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Home Canning - A Brief Overview

Updated on July 19, 2010

Growing up in the South, the end of summer and into fall brought neighbors to our front door, arms loaded down with colorful, packed Mason jars.  Mom gratefully (and gracefully) invited them in, put the jars away in the mysterious pit of the upper cabinets, and sat to drink coffee or tea with whichever neighbor was there at the moment. 

Home canning is a method of preserving fruit, vegetables and meat.  Foods are packed into Mason jars and put in a water bath or pressure canner where the food is essentially cooked in the jar and the air is pushed out of the jar, preserving the food for use months down the road.  Canning must be done correctly to insure that bacteria does not grow in the jar and produce dangerous toxins that can make the people eating the preserved food sick.

Types of Canning

There are two ways to can – water bath and pressure canning.  In both methods, the jars are heated for a specific amount of time and at a specific temperature.  Foods should never be processed in a microwave, conventional oven, or dishwasher.

In the water bath method, the jars are immersed in boiling water in a deep kettle or pot.  Water bath canning can be used when processing high-acid foods such fruit (except figs) and tomatoes.  It is not suitable for other kinds of vegetables, however.  The microorganisms found in high-acid foods are easily killed by a water bath method so this is safe to use with these foods.  Other bacteria, like the one that produces botulism toxin, cannot grow in high-acid foods.

In pressure canning, a specially made kettle is used which has a lid and pressure gauge.  A pressure canner can reach temperatures over 250 degrees.  Pressure canning must be used for low-acid foods such as figs, meats and all vegetables except tomatoes.  Harmful bacteria that can grow in low-acid foods can survive in boiling water for several hours making a water bath an unsuitable preserving method.  The high temperature in a pressure canner, however, will kill this harmful bacteria.

Mason jars.  Photo courtesy of Patrick Q (flickr).
Mason jars. Photo courtesy of Patrick Q (flickr).

Canning Equipment

Both methods of canning use essentially the same equipment, except for the canner itself.  When using a water bath, use a special canner which is a deep kettle with a rack for holding the jars, or use a pot that is deep enough for boiling water to cover the jars by at least one inch.  A pressure canner is a special kettle made specifically for pressure canning.  It has a rack inside to hold the jars, a tight-fitting lid with a gasket, and a pressure gauge.  The gasket on the lid prevents steam from escaping the kettle.  There are two types of gauges – dial gauge and weighted gauge.  A dial gauge has a needle that moves on a scale to show the pressure inside the kettle.  A dial gauge must be tested annually to insure its accuracy.  A weighted gauge allows the pressure in the canner to reach the desired point and then releases the excess steam to keep the pressure from rising too high.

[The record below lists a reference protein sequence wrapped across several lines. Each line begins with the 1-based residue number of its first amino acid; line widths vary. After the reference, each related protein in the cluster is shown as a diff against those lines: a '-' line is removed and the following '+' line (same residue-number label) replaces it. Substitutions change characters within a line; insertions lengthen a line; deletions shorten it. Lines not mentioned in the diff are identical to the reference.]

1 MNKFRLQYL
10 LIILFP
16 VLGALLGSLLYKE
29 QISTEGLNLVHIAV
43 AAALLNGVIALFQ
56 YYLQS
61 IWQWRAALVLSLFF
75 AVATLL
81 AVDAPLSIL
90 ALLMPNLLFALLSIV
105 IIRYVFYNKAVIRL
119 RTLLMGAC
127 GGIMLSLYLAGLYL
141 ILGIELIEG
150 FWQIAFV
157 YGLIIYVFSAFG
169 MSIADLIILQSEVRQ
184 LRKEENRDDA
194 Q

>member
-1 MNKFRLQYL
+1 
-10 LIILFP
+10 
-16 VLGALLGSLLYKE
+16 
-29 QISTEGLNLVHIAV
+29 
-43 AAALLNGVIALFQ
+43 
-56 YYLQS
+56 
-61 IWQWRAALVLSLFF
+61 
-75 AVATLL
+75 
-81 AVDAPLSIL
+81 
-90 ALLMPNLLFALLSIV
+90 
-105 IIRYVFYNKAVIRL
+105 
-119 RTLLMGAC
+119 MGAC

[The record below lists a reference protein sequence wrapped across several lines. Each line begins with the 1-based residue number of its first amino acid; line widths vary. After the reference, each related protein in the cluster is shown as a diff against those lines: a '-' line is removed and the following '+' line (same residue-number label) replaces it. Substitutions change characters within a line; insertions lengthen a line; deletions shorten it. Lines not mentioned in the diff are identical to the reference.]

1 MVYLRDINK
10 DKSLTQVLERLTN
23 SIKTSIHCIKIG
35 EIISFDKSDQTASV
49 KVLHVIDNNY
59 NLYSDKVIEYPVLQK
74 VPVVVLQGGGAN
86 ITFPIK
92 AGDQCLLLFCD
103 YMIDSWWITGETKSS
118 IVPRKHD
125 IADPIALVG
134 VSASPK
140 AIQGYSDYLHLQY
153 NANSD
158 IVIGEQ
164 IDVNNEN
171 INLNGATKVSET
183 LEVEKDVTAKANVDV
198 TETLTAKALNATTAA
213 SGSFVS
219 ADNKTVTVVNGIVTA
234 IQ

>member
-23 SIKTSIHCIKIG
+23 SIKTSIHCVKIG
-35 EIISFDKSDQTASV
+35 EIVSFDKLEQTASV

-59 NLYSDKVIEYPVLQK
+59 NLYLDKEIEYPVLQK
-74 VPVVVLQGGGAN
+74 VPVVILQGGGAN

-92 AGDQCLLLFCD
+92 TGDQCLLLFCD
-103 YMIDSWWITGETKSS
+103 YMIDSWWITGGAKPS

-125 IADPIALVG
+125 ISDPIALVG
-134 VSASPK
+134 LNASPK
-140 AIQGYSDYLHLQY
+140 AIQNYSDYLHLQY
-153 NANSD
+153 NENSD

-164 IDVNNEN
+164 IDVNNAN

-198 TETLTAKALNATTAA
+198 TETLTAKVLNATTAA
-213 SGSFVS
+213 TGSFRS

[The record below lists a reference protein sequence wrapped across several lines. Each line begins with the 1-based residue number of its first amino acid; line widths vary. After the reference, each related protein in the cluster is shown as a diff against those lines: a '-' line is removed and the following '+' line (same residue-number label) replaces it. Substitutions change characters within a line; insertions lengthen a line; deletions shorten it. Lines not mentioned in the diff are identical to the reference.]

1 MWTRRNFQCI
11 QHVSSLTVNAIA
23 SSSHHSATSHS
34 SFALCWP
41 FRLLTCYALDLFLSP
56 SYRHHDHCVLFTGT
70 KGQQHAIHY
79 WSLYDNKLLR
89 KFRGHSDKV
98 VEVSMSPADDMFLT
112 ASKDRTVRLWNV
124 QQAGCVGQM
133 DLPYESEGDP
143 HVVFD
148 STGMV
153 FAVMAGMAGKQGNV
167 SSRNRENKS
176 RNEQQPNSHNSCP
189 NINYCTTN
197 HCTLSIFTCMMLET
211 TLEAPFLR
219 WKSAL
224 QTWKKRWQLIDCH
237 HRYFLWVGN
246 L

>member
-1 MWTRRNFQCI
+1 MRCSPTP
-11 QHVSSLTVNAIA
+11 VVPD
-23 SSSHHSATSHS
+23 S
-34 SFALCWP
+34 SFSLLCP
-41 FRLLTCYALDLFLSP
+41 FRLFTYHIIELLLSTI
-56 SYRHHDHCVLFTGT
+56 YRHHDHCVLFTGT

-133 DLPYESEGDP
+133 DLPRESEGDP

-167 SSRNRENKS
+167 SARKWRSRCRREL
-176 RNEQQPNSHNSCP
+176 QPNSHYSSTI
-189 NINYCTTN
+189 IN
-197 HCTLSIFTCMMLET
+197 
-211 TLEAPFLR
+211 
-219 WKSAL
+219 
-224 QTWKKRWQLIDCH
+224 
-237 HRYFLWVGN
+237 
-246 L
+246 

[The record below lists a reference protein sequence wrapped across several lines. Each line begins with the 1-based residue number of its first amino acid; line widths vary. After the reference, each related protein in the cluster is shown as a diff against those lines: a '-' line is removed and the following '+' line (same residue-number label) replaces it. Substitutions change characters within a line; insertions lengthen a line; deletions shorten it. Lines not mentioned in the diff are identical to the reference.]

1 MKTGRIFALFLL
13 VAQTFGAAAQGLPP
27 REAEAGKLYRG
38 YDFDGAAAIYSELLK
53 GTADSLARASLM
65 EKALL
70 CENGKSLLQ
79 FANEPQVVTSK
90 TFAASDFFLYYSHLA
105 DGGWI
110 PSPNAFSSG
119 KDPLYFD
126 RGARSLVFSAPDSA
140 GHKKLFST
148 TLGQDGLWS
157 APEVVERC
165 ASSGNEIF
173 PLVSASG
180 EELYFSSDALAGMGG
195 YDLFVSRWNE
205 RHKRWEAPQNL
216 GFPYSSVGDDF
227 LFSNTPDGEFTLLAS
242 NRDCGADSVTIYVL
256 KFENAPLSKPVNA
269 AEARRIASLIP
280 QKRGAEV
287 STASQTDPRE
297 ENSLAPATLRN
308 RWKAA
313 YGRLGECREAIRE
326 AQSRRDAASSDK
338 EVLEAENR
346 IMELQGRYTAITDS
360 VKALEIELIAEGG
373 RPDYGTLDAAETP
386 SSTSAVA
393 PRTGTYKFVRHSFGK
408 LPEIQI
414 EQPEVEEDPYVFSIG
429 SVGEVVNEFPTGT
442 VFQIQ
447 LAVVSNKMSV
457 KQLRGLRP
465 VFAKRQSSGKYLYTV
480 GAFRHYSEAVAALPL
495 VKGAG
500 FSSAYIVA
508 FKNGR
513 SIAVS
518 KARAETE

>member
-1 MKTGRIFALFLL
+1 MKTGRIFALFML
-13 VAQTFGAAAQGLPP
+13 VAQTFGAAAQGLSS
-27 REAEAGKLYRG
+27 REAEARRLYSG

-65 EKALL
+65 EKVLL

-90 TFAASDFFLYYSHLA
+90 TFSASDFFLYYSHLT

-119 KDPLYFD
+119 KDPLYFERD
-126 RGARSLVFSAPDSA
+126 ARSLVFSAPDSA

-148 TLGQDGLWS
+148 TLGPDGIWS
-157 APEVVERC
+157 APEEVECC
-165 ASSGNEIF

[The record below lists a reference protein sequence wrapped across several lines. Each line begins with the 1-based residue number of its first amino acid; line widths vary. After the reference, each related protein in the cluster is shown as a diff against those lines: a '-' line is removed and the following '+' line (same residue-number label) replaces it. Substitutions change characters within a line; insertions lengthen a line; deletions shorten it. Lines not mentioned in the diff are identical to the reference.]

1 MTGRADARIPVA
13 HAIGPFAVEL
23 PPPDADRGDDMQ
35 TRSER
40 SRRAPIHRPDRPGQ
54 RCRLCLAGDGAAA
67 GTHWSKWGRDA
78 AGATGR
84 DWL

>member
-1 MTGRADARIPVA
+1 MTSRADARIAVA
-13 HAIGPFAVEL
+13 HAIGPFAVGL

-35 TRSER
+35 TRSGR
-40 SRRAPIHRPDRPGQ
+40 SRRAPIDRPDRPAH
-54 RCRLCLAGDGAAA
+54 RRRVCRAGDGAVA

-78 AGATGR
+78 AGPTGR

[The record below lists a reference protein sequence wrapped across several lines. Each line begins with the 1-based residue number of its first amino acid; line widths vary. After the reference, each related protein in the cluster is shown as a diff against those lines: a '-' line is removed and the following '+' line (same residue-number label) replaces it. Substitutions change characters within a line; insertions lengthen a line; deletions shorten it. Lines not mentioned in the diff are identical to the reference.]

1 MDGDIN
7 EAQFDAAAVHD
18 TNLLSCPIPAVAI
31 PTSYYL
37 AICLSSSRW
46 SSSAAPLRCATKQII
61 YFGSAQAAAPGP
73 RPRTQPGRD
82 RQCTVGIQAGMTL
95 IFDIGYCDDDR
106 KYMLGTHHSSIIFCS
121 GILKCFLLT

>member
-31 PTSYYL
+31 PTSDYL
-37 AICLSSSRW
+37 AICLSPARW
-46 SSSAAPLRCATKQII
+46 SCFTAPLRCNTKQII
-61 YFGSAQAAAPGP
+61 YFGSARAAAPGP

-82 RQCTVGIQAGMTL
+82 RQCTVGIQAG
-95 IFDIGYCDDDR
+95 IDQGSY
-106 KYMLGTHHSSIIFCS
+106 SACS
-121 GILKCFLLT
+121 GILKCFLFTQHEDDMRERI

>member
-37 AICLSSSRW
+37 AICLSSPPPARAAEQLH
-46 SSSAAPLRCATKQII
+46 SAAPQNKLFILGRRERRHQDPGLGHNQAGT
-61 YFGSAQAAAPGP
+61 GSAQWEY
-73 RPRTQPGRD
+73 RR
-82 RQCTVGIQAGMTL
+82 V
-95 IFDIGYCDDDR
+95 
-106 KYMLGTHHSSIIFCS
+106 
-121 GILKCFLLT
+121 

Other necessary equipment includes canning jars (usually Mason jars), 2-part canning lids, jar lifter, timer and metal tongs.  Some equipment is not necessary but makes preparing the food and jars easier.  These convenience items include funnels, apple corers and cherry pitters.

A water bath canner.  Photo courtesy Chiot Run (flickr).
A water bath canner. Photo courtesy Chiot Run (flickr).

Safety and Spoilage

Canned foods can be stored safely for at least a year.  Jars should be labeled with the processing date and stored in a cool, dry, dark place.  They should not be kept near hot pipes, a furnace, stove or in sunlight.

Before using, check the canned food for spoilage.  The most obvious signs are leakage, bulging lids or loss of seal.  Bulging lids and loss of seal indicate that gas has formed in the jar.  After opening, look for cloudy liquid, spurting liquid, odor and mold.  Never taste the food to check for spoil.  Even very small amounts of botulism toxin can be fatal to humans.  Spoiled food shoul not be fed to animals either. 

Low-acid food should always be boiled for ten minutes before tasting.  However if the food shows signs of spoilage, boiling will not necessarily kill the toxins.  Cloudy liquid, without other signs of spoilage, could simply be from minerals in hard water or starch from vegetables.  Canned foods with cloudy liquid should be boiled to check for other signs.  If the food foams or has a bad odor, throw it out.

Home canning has again become popular, especially as more families try to find greener ways of living.  Households that grow their own vegetables and fruit can preserve their excess crops and have home grown food for the rest of the year.  Many other families find that home canning well worth the time and energy required when the end result is nutritious, healthy, additive-controlled food.

Home Canning Basics Part 1

Home Canning Basics Part 2 - Two Types of Canners

Home Canning Basics Part 3 -

Home Canning Basics Part 4 - Water Bath Canning

Home Canning Basics Part 5 - Pressure Canning


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    • daisyjae profile image


      9 years ago from Canada

      Your canning hubs are great! Lots of info and you have answered some of my questions. And thanks for the link. Rated up and stumbled.


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